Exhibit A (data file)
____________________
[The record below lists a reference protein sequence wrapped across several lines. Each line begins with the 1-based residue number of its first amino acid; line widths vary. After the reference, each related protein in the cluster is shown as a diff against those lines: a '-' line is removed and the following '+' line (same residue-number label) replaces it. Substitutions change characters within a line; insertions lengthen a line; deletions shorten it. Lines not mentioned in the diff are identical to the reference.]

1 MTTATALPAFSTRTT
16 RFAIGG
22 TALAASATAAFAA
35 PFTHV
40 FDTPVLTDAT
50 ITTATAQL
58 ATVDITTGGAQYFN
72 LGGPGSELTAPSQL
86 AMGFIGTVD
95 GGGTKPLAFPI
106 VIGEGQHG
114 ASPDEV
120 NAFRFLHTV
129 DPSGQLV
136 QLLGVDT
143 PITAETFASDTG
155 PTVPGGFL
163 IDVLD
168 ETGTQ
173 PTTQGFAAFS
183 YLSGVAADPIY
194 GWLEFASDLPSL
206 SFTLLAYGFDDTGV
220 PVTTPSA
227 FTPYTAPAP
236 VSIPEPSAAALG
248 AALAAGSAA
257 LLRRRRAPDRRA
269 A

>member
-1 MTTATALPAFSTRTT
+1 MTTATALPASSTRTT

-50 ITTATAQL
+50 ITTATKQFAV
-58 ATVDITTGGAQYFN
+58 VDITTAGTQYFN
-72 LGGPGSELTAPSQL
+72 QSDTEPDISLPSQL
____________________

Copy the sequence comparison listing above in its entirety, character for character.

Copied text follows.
[The record below lists a reference protein sequence wrapped across several lines. Each line begins with the 1-based residue number of its first amino acid; line widths vary. After the reference, each related protein in the cluster is shown as a diff against those lines: a '-' line is removed and the following '+' line (same residue-number label) replaces it. Substitutions change characters within a line; insertions lengthen a line; deletions shorten it. Lines not mentioned in the diff are identical to the reference.]

1 MTTATALPAFSTRTT
16 RFAIGG
22 TALAASATAAFAA
35 PFTHV
40 FDTPVLTDAT
50 ITTATAQL
58 ATVDITTGGAQYFN
72 LGGPGSELTAPSQL
86 AMGFIGTVD
95 GGGTKPLAFPI
106 VIGEGQHG
114 ASPDEV
120 NAFRFLHTV
129 DPSGQLV
136 QLLGVDT
143 PITAETFASDTG
155 PTVPGGFL
163 IDVLD
168 ETGTQ
173 PTTQGFAAFS
183 YLSGVAADPIY
194 GWLEFASDLPSL
206 SFTLLAYGFDDTGV
220 PVTTPSA
227 FTPYTAPAP
236 VSIPEPSAAALG
248 AALAAGSAA
257 LLRRRRAPDRRA
269 A

>member
-1 MTTATALPAFSTRTT
+1 MTTATALPASSTRTT

-50 ITTATAQL
+50 ITTATKQFAV
-58 ATVDITTGGAQYFN
+58 VDITTAGTQYFN
-72 LGGPGSELTAPSQL
+72 QSDTEPDISLPSQL